Dorene Isenberg

Professor, Economics
Economics

Contact

Duke Hall
209
P: 909.748.8566
E: dorene_isenberg@redlands.edu

Office: Economics, Duke Hall #209

Current Research and Academic interests

For the past four years, I've been interested in the gendered and racial nature of creditworthiness and how it has undergone change.  Historically, women were considered economic dependents which categorized them as credit unworthy.  Starting in the US in the 1970's second wave feminists began to challenge the prevalent perceptions of women through legal and market channels.  In my research I'm constructing the racial and gendered development of creditworthiness and economic citizenship.

Description of Research

As a macroeconomist, my research interests address the intersection of financial structures and institutions with race, class and gender.  In the past, I've been engaged in research that focused on the development of financial instability and its impact on the real economy.

Courses Taught at Redlands

  • Introduction to Economics

  • Intermediate Macroeconomics

  • Financial Institutions

  • Money and Banking

  • Economics of Race, Class and Gender

Degrees Held

  • A.B., Economics, San Diego State University, 1977

  • M.A., Economics, University of California-Riverside, 1982

  • Ph.D., Economics, University of California-Riverside, 1986

Previous Teaching Experience

  • Drew University, Madison, NJ, 1989-2003

  • University of Maine, Orono, ME, 1984-1988

Major Awards Received

  • Radcliffe's Schlesinger Library, Research Support Grant, 2013-2014

  • Center for Global Partnership Grant, Japan Foundation, 1998-1999

  • Jerome A. Levy Economics Institute Research Fellowship, 1988-1989

Significant Publications and Presentations

"The Savings and Loan Crisis and Bailout" in Gerald Epstein and Martin Wolfson (eds.), The Political Economy of Financial Crisis. An Oxford University Press Handbook.  Oxford: Oxford University Press. 2013.

"Housing and Homelessness in a Globalizing Economy," in Jonathan Harris and Neva Goodwin (eds.), New Thinking in Macroeconomics: Social, Institutional, Environmental Perspectives.  Cheltenham, UK: Edward Elgar. 2003.

Dymski, Gary and Dorene Isenberg (eds). Seeking Shelter on the Pacific Rim: Financial Globalization, Social Change, and the Housing Market.  Armonk, NY: ME Sharpe, 2002.

"The Political Economy of Financial Reform: The Origins of the US Deregulation of 1980 and 1982" in Robert Pollin (ed.), Capitalism, Socialism, and Radical Political Economy: Festschrift in Honor of Howard Sherman. Aldershot: Edward Elgar Publishing Ltd. 2000.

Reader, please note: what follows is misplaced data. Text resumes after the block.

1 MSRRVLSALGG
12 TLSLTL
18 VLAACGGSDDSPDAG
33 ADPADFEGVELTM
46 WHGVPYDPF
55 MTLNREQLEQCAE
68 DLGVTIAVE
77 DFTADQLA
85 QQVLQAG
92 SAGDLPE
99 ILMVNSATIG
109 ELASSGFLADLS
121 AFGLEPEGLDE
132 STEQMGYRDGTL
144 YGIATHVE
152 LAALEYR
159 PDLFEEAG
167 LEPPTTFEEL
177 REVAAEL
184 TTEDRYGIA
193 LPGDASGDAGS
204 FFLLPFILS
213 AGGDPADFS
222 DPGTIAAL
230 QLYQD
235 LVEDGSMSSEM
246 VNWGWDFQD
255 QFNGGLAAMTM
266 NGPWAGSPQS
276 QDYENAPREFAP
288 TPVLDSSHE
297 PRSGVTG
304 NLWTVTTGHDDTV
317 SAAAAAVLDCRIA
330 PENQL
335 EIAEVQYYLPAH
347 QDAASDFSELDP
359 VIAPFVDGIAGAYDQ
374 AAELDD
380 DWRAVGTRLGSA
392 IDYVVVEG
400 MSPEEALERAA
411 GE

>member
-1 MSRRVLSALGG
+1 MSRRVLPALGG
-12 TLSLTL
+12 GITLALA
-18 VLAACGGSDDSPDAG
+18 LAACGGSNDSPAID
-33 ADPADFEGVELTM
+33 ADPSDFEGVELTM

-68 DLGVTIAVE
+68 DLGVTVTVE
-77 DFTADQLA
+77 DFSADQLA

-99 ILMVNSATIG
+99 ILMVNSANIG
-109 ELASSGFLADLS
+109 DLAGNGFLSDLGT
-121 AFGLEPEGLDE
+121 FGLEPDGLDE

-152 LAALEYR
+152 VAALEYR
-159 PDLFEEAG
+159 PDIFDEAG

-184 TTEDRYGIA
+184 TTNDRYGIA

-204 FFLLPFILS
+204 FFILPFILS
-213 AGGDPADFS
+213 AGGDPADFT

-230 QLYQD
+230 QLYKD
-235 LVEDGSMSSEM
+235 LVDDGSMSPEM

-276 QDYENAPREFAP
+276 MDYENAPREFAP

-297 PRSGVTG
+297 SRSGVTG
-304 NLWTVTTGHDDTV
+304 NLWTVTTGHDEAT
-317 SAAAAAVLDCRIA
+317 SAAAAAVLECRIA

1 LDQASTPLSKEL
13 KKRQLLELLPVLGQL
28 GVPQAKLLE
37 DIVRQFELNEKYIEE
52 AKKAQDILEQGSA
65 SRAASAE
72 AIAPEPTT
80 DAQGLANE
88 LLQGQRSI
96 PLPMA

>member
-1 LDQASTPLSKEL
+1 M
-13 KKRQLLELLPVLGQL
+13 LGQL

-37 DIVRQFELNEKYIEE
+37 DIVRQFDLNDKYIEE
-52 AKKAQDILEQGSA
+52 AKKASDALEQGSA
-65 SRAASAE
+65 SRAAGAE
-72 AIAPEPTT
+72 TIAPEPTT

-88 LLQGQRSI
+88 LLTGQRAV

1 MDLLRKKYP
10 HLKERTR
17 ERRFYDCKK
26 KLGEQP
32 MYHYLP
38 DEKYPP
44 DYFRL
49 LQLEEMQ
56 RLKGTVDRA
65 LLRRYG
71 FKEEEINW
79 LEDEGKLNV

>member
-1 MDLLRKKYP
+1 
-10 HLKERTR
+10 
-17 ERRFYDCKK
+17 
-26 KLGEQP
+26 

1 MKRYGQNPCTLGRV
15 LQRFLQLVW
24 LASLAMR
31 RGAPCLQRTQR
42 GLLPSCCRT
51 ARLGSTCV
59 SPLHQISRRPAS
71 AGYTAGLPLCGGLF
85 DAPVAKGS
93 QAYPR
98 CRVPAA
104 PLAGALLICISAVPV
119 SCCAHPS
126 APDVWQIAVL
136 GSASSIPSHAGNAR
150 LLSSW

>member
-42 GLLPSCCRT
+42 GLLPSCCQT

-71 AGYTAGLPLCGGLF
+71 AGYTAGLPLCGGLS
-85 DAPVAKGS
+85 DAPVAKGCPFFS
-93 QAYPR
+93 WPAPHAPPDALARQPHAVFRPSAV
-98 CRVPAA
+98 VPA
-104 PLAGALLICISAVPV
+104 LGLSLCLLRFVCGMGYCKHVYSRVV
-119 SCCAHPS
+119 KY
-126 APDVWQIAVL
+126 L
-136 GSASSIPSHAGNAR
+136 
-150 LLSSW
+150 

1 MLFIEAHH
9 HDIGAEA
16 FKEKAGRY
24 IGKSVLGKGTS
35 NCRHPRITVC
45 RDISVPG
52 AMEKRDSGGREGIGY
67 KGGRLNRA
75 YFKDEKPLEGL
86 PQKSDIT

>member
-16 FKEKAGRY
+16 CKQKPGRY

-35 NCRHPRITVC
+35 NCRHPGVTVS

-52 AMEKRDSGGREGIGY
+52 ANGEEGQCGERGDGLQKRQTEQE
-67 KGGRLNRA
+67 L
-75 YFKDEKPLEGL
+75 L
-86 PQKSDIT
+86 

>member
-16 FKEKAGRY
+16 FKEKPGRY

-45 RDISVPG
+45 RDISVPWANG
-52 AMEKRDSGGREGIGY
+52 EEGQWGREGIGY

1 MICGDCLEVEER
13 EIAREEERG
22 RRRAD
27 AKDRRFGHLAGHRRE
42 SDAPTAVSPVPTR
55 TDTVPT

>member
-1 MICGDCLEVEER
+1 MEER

"The Political Economy of Monetary Policy in the European Union: The Case of Belgium" Review of Radical Political Economics, 30 (1998) #3:46-55.

"The Political Economy of Monetary Policy on the Globalizing Road to EMU," in Philip Arestis and Malcolm Sawyer (editors), Political Economy of Central Banking. Edward Elgar Press. 1998

"Housing Finance in the Age of Globalization: From Social Housing to Life-Cycle Risk" co-authored with Gary Dymski in Dean Baker, Gerald Epstein, and Robert Pollin (editors), Globalization and Progressive Economic Policy: Real Constraints and Real Options.  Cambridge: Cambridge University Press, 1998.

"Financial Fragility and the Great Depression: New Evidence on Credit Growth in the 1920s," in Gary Dymski and Robert Pollin (ed.) New Perspectives in Monetary Macroeconomics: Explorations in the Tradition of Hyman P. Minsky, Ann Arbor: University of Michigan Press, 1993.

"Financial Institutions After the S&L Crisis: A Community-Based Credit Union." Review of Radical Political Economics, 23#1-2 (Spring/Summer 1991) pp. 155-160.

"Financial Instability: A Recession Simulation on the U.S. Corporate Structure." The Eastern Economic Journal, 17#2 (April-June 1991) pp.165-175.

"The Financially Fragile Firm: Is There a Case for It in the 1920s?" British Review of Economic Issues, 11#25 (Summer 1989) pp.27-51.

"Is There a Case for Minsky's Financial Fragility Hypothesis in the1920s?" Journal of Economic Issues, 22#4 (December 1988) pp.1045-1069.

Professional Affiliations

  • Association for Evolutionary Economics

  • Union for Radical Economics

  • International Association for Feminist Economics